The INTP personality type possesses a unique combination of traits, and typical INTP career choices reflect this as well. We will now discuss the traits that make INTPs successful in their chosen careers – please feel free to suggest any additions or simply leave some feedback in the comment section below this article.
Let us begin with one of the most prominent personality traits shared by all INTPs—their love for theoretical methods and ideas. The best INTP careers turn this unique trait into a major strength as very few other personality types enjoy theories as much as INTPs do. For this particular reason, INTPs are excellent career scientists (especially in highly theoretical fields such as physics or chemistry), mathematicians, technical writers, or system analysts.
Next, INTPs enjoy finding and analysing underlying principles and ideas. Many typical career paths allow INTPs to utilise this trait, even though this often comes with practical applications that do not really interest INTPs. For instance, INTPs can be great corporate strategists, business analysts, video game designers, programmers, or engineers (this career is particularly suitable for INTPs due to their love for theory).
INTPs tend to be very independent (even somewhat eccentric), hold themselves to very high standards, and dislike managing other people or being managed, especially later in their career. These traits are rarely seen as attractive in the modern corporate world, and INTPs should avoid mentioning them in a job interview. However, if their manager proves to be insightful and open-minded enough, the INTP will be a never-tiring generator of brilliant and unique ideas. Some of the best INTP careers making good use of these traits may focus on legal, freelance consulting or forensic or laboratory research routes.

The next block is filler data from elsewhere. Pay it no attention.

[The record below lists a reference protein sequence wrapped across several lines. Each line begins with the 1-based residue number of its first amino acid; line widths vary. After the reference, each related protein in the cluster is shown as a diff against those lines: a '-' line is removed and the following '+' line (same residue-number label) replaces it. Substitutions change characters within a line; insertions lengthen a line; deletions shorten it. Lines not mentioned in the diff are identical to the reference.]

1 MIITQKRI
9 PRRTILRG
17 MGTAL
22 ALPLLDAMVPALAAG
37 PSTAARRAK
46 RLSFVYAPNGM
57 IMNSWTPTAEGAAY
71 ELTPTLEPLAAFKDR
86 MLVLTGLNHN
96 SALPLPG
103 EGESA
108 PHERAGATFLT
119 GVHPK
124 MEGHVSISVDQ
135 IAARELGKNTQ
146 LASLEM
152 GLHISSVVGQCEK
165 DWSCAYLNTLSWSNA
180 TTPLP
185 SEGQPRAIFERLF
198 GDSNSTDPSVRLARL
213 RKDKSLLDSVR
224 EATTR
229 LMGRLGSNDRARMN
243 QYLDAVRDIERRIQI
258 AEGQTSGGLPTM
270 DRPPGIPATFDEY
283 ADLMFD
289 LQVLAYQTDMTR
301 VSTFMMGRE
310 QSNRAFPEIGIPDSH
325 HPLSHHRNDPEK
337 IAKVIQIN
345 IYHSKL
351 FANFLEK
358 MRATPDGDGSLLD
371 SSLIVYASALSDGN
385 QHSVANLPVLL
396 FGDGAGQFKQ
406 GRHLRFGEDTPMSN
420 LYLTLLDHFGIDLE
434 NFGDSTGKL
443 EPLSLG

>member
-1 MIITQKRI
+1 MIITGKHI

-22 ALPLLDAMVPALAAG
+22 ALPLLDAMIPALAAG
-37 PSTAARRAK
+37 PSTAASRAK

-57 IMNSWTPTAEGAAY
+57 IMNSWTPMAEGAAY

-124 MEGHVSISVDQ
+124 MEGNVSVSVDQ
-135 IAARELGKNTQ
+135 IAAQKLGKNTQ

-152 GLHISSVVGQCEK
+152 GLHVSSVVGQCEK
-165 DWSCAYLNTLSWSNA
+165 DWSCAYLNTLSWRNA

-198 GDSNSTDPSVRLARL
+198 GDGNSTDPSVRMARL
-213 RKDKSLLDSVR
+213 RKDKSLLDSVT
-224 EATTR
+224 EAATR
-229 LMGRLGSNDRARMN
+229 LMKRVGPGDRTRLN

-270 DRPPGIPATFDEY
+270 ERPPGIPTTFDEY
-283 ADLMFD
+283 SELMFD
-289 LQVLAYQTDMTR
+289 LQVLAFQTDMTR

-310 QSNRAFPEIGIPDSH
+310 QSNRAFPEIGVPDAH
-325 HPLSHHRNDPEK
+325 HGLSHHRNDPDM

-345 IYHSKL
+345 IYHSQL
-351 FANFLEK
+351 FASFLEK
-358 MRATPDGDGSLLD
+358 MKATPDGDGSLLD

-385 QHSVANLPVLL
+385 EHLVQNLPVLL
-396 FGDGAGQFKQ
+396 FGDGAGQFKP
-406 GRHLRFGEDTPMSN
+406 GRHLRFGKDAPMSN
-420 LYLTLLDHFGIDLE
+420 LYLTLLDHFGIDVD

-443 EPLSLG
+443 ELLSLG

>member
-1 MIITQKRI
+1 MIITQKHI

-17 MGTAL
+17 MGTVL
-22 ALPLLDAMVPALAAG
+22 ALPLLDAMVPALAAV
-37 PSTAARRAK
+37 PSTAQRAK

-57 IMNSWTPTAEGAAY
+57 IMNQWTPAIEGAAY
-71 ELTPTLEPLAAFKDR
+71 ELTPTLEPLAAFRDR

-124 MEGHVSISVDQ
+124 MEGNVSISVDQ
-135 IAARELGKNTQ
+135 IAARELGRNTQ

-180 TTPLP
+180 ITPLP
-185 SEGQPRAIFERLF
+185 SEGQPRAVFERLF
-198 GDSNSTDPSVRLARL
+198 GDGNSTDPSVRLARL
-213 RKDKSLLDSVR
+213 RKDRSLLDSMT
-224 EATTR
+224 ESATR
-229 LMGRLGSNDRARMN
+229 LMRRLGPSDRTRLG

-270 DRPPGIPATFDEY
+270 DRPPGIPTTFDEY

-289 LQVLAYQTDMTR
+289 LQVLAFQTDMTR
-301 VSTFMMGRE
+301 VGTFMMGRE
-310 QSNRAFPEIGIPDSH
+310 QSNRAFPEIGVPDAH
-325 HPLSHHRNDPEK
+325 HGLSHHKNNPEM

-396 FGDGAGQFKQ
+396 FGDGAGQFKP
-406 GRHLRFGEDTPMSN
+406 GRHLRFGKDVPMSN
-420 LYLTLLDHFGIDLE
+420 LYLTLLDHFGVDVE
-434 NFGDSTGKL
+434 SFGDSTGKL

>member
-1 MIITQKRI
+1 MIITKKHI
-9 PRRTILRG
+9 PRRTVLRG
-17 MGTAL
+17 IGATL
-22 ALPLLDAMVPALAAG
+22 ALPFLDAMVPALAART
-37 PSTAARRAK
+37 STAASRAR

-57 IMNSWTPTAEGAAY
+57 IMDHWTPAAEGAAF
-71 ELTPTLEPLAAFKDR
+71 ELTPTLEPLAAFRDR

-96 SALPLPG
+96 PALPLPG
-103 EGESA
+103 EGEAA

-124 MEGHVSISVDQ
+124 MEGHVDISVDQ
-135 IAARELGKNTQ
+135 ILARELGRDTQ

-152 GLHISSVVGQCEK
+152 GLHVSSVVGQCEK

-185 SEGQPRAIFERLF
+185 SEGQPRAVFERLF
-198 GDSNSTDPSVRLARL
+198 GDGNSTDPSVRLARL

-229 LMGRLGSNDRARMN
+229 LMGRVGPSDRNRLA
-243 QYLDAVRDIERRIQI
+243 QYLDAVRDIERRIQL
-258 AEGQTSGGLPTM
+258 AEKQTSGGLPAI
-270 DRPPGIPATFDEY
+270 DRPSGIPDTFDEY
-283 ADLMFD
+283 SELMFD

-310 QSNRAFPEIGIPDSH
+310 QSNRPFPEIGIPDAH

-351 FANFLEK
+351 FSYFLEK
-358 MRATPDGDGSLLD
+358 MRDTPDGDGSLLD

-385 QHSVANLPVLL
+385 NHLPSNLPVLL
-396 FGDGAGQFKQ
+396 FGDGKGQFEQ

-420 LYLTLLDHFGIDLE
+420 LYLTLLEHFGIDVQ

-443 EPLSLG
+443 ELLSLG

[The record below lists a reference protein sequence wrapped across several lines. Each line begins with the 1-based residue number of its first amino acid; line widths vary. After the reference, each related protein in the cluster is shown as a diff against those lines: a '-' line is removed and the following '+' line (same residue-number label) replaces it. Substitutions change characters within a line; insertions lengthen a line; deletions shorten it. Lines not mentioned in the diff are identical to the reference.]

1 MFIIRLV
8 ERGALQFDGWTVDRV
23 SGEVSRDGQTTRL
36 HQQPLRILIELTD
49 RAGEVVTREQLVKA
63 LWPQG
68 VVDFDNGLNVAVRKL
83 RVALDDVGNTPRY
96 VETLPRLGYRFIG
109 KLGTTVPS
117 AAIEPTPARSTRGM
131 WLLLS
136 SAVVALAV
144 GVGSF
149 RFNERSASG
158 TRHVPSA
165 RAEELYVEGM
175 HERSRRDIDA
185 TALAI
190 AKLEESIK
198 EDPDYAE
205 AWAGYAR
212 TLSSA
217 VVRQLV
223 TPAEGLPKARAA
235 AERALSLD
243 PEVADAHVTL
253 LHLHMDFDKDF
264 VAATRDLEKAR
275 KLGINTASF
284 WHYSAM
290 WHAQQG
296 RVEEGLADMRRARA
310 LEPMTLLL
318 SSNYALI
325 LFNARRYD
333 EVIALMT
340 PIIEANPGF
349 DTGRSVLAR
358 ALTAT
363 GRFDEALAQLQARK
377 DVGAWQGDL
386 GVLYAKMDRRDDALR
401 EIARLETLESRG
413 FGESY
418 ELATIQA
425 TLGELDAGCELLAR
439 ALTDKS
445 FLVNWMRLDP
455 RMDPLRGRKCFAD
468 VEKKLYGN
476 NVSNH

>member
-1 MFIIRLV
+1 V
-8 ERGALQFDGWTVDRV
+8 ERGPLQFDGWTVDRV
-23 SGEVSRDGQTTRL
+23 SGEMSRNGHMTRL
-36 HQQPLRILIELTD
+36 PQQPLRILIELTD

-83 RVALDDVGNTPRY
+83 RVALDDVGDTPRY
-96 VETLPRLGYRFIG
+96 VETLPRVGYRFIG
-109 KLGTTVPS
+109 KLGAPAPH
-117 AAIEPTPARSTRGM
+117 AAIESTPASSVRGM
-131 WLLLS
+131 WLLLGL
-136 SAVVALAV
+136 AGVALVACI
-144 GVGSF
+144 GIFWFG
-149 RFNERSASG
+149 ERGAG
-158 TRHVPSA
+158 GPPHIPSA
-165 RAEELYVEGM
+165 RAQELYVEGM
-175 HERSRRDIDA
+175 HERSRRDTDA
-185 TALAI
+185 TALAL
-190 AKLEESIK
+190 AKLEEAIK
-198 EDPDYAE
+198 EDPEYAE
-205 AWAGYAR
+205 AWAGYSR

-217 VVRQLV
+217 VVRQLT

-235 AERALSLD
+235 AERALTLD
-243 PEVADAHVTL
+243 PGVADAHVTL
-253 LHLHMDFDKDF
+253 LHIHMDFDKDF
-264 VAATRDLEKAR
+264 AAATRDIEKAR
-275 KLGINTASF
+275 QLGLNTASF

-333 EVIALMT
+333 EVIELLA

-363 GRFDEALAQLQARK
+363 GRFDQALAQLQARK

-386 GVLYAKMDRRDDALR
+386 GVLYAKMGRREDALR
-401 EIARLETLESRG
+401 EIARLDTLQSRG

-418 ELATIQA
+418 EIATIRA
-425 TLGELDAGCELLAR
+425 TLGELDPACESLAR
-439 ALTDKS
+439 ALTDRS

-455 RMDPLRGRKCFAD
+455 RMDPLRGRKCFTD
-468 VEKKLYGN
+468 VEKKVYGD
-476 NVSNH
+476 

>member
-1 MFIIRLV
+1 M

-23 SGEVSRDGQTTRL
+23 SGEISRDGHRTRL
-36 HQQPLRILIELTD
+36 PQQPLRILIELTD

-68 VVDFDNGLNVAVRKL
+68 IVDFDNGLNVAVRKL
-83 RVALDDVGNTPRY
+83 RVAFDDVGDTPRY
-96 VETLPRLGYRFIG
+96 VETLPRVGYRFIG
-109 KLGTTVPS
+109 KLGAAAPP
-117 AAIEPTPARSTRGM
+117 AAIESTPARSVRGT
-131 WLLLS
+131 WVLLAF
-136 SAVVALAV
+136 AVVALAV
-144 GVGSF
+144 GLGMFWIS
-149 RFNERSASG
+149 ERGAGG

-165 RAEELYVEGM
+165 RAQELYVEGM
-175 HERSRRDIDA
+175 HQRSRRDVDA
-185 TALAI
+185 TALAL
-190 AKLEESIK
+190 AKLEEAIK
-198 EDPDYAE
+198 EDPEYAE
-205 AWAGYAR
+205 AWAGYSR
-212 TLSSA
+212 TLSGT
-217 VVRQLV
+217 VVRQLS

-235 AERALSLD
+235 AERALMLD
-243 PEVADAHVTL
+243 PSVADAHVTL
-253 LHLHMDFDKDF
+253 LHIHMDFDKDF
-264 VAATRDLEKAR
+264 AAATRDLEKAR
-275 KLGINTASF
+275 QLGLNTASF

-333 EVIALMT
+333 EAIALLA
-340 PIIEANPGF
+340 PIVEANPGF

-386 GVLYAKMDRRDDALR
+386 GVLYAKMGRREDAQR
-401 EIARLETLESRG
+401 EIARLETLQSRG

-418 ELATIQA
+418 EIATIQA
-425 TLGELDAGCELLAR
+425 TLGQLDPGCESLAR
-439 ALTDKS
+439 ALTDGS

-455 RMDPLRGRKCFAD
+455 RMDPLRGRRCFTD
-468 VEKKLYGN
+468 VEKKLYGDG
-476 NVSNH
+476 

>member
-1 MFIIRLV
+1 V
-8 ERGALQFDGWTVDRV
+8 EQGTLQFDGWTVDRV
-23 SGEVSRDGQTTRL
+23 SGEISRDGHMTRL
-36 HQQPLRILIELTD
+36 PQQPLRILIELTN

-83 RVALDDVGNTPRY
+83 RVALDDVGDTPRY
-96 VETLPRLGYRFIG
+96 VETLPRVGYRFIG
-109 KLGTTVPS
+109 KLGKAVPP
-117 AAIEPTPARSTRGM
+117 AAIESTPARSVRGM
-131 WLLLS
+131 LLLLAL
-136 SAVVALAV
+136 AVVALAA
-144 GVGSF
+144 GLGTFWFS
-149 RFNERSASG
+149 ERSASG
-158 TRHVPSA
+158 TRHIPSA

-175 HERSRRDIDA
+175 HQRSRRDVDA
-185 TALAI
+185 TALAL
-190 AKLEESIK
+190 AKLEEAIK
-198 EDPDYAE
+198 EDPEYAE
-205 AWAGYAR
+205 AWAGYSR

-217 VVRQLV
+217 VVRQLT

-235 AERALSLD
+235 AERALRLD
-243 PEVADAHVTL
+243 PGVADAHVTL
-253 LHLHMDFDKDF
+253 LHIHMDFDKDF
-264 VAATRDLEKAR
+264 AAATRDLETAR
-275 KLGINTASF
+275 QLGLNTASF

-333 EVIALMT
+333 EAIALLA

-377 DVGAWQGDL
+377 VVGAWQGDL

Finally, INTPs are typical “lone wolves” and typical INTP careers revolve around this trait. They live in their own minds, love solitude, and tend to despise small talk and other social necessities. INTPs do not really understand or enjoy emotional exchanges and are unlikely to spend a significant amount of time chitchatting with their colleagues or customers. For these reasons, customer-facing careers are highly unsuitable for INTPs; they would do much better in roles that focus on data and theories rather than people. For instance, INTPs may be excellent lawyers, data analysts, or even journalists, as long as they find the field interesting. These are some of the best career choices for people with this personality type.
If you would like to learn more about the INTP career paths and professional development, as well as read about the experiences of other INTPs, download the INTP In-Depth Profile – a 60+ page guide covering a number of diverse topics. Otherwise, please keep reading: